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JV Busik, R Root-Bernstein, MB Grant; Hyperglycemia and Ascorbic Acid in the Pathogenesis of Diabetic Retinopathy . Invest. Ophthalmol. Vis. Sci. 2002;43(13):2967.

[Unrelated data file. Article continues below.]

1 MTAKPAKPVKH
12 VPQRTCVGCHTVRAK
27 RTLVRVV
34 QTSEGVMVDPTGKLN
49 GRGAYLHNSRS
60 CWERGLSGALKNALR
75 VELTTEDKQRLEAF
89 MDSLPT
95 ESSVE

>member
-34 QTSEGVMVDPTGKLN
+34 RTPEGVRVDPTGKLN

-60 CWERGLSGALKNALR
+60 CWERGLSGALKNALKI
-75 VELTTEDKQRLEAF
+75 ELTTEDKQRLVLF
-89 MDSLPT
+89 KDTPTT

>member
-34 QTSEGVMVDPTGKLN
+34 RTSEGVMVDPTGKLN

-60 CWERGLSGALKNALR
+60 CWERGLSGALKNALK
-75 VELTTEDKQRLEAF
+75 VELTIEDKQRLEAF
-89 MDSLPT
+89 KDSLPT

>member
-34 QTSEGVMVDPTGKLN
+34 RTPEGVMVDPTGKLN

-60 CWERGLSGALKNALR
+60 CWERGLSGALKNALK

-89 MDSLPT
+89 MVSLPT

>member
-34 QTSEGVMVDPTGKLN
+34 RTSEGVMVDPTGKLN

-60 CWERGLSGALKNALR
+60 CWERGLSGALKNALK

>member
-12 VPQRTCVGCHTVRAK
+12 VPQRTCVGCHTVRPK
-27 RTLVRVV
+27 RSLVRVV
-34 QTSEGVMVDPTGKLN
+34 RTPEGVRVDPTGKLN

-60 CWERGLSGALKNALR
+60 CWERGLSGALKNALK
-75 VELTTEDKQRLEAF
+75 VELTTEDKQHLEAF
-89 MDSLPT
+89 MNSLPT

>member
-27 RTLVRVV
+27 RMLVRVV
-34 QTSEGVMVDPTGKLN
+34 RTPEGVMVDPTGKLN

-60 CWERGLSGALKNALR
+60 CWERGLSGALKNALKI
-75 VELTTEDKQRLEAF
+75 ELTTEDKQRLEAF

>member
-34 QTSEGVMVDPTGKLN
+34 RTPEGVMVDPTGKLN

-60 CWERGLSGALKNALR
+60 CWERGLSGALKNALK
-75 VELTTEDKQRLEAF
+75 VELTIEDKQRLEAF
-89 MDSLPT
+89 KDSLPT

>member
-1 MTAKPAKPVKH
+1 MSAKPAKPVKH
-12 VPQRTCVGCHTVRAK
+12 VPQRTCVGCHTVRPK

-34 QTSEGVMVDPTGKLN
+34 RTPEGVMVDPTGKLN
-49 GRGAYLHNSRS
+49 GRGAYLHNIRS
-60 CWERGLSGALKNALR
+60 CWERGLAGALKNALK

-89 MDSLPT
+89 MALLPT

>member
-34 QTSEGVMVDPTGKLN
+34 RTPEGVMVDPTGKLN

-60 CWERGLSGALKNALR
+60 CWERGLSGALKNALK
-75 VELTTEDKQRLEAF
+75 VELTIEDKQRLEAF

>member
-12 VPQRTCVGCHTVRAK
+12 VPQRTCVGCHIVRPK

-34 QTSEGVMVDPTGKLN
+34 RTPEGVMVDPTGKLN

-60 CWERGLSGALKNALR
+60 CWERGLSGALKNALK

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Purpose:The hyperglycemia-induced end organ damage in diabetes is associated with production of reactive oxygen species. Ascorbic Acid plays a central role in the antioxidant defense system scavenging water-soluble reactive oxygen and nitrogen species and regenerating tocopherol from tocopheroxyl radical in membranes and lipoproteins. Ascorbic Acid uptake into the cells occurs through two major pathways, active transport by a Na+-dependent Ascorbic Acid transporters and facilitative diffusion through the glucose transporters, Glut1, 3 and 4 in oxidized Dehydroascorbic Acid form followed by immediate reduction to Ascorbic Acid. The purpose of this study was to determine the mechanism of Ascorbic Acid uptake into cells from human outer and inner blood retinal barrier; Retinal Pigment Epithelial (hRPE) and Retinal Vascular Endothelial (hRVE) cells respectively. Methods:Primary cultures of hRPE and hRVE cells were incubated in normal (5.5) and pathophysiological (22 mM) concentrations of glucose. Ascorbic Acid and Dehydroascorbic Acid uptake were measured using [14C] ascorbic acid or [14C] dehydroascorbic acid as a tracer. Dehydroascorbic acid was prepared by bromine oxidation method immediately prior to use. Glucose uptake was measured using [3H] 3-O-methylglucose as a tracer. Results:The results of our experiments demonstrate that Ascorbic Acid is transported into hRPE and hRVE cells exclusively in the Dehydroascorbic Acid form in a glucose-dependent manner. There was no Na+-dependent Ascorbic Acid uptake detected in hRPE and hRVE cells. Dehydroascorbic Acid uptake was inhibited 50% by 22 mM of glucose. Dehydroascorbic Acid competitively inhibited glucose uptake in hRPE and hRVE cells with IC50 of 1 mM. Ascorbic Acid had no effect on glucose uptake. Conclusion:hRPE and hRVE cells transport Ascorbic Acid exclusively in oxidized Dehydroascorbic Acid form in glucose-dependent manner. Thus, hyperglycemia could contribute to the development of diabetic retinopathy by depriving the retinal cells of the central antioxidant Ascorbic Acid through competition for the uptake mechanism leading to ROS accumulation. Normalizing intracellular Ascorbic Acid concentration may help to prevent ROS accumulation and consequent retinal cell damage.
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